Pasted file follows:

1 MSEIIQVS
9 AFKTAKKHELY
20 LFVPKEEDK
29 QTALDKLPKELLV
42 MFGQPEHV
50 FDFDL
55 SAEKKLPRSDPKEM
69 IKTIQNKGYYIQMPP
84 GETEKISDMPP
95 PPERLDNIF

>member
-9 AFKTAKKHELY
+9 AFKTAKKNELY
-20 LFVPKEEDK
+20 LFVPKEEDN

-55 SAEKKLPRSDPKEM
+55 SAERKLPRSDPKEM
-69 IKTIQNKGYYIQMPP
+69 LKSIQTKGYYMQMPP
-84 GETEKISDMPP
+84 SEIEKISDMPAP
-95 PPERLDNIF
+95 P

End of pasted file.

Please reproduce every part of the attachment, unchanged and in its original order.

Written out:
1 MSEIIQVS
9 AFKTAKKHELY
20 LFVPKEEDK
29 QTALDKLPKELLV
42 MFGQPEHV
50 FDFDL
55 SAEKKLPRSDPKEM
69 IKTIQNKGYYIQMPP
84 GETEKISDMPP
95 PPERLDNIF

>member
-9 AFKTAKKHELY
+9 AFKTAKKNELY
-20 LFVPKEEDK
+20 LFVPKEEDN

-55 SAEKKLPRSDPKEM
+55 SAERKLPRSDPKEM
-69 IKTIQNKGYYIQMPP
+69 LKSIQTKGYYMQMPP
-84 GETEKISDMPP
+84 SEIEKISDMPAP
-95 PPERLDNIF
+95 P